Irwin A. Rose (born 16 July 1926 in NY) is an American biologist. Along with Aaron Ciechanover and Avram Hershko, he was awarded the 2004 Nobel Prize in Chemistry for the discovery of ubiquitin-mediated protein degradation.
Rose attended Washington State University for one year prior to serving in the Navy during WWII. Upon returning from the war he received his B.S. in 1948 and his Ph.D. in biochemistry in 1952, both from the University of Chicago. He is currently a distinguished professor-in-residence at the Department of Physiology and Biophysics of the College of Medicine at the University of California, Irvine.
Irwin (Ernie) trained several postdoctoral fellows while at the Fox Chase Cancer Center in Philadelphia, where the groundbreaking Ub work was done. These included Art Haas, the first to see Ubiquitin chains, Keith Wilkinson, the one to first identify APF-1 as Ubiquitin, and Cecile Pickart, a world class enzymologist in many parts of the Ub system.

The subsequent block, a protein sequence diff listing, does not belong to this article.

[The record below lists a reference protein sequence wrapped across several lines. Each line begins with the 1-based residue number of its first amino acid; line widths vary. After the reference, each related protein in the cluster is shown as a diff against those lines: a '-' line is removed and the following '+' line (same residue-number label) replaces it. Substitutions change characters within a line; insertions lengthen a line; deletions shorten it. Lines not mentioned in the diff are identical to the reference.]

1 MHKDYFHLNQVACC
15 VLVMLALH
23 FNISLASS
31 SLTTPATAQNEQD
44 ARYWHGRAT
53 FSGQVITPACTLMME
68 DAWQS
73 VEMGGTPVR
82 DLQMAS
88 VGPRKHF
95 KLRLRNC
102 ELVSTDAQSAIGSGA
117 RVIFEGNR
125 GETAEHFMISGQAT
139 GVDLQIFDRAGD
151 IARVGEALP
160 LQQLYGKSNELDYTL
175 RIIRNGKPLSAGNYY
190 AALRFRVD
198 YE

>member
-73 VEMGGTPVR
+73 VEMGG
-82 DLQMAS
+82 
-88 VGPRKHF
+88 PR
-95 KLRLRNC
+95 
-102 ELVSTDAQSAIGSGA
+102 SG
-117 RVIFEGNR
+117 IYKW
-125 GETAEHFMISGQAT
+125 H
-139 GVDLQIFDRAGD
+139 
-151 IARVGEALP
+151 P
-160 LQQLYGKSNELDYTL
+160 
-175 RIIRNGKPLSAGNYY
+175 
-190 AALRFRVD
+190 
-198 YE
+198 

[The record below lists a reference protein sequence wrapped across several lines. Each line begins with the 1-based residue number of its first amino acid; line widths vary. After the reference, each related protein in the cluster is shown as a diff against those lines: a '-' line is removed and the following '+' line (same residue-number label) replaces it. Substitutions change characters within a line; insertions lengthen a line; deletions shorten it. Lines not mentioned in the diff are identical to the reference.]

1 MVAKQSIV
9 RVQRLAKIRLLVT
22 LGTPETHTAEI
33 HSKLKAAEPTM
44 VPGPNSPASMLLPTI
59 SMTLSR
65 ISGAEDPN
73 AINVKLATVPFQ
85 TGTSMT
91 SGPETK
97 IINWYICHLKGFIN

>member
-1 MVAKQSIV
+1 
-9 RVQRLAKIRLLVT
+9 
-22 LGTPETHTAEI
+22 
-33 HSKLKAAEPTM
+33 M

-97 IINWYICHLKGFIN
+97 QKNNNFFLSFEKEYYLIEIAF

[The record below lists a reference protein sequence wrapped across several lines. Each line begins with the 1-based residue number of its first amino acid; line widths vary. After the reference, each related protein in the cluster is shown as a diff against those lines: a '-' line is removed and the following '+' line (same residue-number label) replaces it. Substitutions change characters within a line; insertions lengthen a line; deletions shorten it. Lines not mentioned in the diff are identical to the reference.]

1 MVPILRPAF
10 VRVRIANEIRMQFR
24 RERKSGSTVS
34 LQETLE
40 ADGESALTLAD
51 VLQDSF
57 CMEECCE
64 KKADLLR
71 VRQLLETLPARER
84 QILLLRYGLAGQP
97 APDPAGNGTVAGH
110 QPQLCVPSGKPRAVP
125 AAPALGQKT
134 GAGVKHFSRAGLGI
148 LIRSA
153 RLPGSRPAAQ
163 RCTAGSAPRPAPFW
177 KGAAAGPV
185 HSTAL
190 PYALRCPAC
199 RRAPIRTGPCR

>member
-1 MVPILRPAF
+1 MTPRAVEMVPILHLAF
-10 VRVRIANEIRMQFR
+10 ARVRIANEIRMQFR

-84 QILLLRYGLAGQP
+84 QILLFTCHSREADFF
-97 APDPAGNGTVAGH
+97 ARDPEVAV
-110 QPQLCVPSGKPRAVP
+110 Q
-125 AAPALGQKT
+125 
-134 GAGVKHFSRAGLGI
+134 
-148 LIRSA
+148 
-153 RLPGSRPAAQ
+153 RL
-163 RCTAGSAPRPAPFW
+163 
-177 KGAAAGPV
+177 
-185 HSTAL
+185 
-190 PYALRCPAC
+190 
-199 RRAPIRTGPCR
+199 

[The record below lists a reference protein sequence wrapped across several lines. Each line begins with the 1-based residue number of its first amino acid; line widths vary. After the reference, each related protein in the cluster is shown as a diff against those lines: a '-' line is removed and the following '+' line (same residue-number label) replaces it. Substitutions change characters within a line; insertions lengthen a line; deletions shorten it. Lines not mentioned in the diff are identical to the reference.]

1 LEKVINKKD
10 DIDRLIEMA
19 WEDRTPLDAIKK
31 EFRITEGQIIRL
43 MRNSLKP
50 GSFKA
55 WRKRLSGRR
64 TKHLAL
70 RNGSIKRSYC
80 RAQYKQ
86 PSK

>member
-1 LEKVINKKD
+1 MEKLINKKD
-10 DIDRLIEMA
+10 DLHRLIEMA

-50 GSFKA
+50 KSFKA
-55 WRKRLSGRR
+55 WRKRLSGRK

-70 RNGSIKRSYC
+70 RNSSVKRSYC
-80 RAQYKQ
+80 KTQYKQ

Ernie would frequently tour the lab, with a harmonica, when Avram and Aaron were there working in the summer with Keith and Art.
* Hershko, A., Ciechanover, A., and Rose, I.A. (1979) "Resolution of the ATP-dependent proteolytic system from reticulocytes: A component that interacts with ATP". Proc. Natl. Acad. Sci. USA 76, pp. 3107-3110.
* Hershko, A., Ciechanover, A., Heller, H., Haas, A.L., and Rose I.A. (1980) "Proposed role of ATP in protein breakdown: Conjugation of proteins with multiple chains of the polypeptide of ATP-dependent proteolysis". Proc. Natl. Acad. Sci. USA 77, pp. 1783-1786.